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Chiropractor

Chiropractors, also known as doctors of chiropractic or chiropractic physicians , diagnose and treat patients with health problems of the musculoskeletal system and treat the effects of those problems on the nervous system and on general health.

Hours: Chiropractors work, on average, about 40 hours per week, although longer hours are not uncommon. Solo practitioners set their own hours but may work evenings or weekends to accommodate patients. Like other health care practitioners, chiropractors in a group practice will sometimes be on call or treat patients of other chiropractors in the group.

Opportunities: Employment is expected to grow faster than average because of increasing consumer demand for alternative health care. Job prospects should be good. Most chiropractors work in a solo practice, although some are in group practice or work for other chiropractors. A small number teach, conduct research at chiropractic institutions, or work in hospitals and clinics. Approximately 52 percent of chiropractors were self employed.

Pay: Median annual earnings of salaried chiropractors were $65,220 in 2006. The middle 50 percent earned between $45,710 and $96,500 a year.

Training: In 2007, 16 chiropractic programs and 2 chiropractic institutions in the United States were accredited by the Council on Chiropractic Education. Applicants must have at least 90 semester hours of undergraduate study leading toward a bachelor's degree, including courses in English, the social sciences or humanities, organic and inorganic chemistry, biology, physics, and psychology. Many applicants have a bachelor's degree, which may eventually become the minimum entry requirement. Several chiropractic colleges offer prechiropractic study, as well as a bachelor's degree program. Recognition of prechiropractic education offered by chiropractic colleges varies among the States.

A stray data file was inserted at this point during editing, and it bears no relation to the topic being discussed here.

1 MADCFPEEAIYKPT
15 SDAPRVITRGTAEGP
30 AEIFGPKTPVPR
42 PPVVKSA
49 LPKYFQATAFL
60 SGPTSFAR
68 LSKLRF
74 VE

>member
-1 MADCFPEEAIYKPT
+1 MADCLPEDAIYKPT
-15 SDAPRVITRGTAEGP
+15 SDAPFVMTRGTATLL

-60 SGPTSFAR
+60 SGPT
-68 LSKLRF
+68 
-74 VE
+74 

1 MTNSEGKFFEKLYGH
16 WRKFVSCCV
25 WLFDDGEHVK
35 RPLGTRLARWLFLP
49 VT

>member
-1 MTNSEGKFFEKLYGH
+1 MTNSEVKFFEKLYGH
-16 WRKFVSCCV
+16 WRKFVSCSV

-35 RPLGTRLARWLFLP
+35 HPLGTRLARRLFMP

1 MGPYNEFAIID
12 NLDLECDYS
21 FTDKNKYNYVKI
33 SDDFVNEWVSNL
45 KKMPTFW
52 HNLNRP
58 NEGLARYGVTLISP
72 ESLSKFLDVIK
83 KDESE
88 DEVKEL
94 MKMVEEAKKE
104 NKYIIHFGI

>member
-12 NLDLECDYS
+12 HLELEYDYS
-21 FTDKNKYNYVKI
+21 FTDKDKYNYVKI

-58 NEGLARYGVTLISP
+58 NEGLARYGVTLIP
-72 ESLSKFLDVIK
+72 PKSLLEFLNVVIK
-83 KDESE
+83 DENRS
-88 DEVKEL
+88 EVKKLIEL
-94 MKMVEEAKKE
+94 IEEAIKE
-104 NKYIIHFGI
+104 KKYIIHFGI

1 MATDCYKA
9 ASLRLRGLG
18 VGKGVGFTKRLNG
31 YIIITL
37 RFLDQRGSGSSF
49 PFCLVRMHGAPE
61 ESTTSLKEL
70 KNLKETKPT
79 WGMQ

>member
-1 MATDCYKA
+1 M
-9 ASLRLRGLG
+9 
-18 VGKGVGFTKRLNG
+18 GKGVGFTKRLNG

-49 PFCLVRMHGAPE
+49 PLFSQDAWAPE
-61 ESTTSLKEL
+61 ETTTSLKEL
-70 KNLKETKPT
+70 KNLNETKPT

Chiropractic programs require a minimum of 4,200 hours of combined classroom, laboratory, and clinical experience. Most State licensing boards require at least 2 years of undergraduate education, but an increasing number are requiring a 4-year bachelor's degree. All boards require the completion of a 4-year program at an accredited chiropractic college leading to the Doctor of Chiropractic degree.

Citation: Suggested citation: Bureau of Labor Statistics, U.S. Department of Labor, Occupational Outlook Handbook, 2008-09 Edition , Chiropractors, on the Internet at http://www.bls.gov/oco/ocos071.htm (visited July 22, 2009 ).

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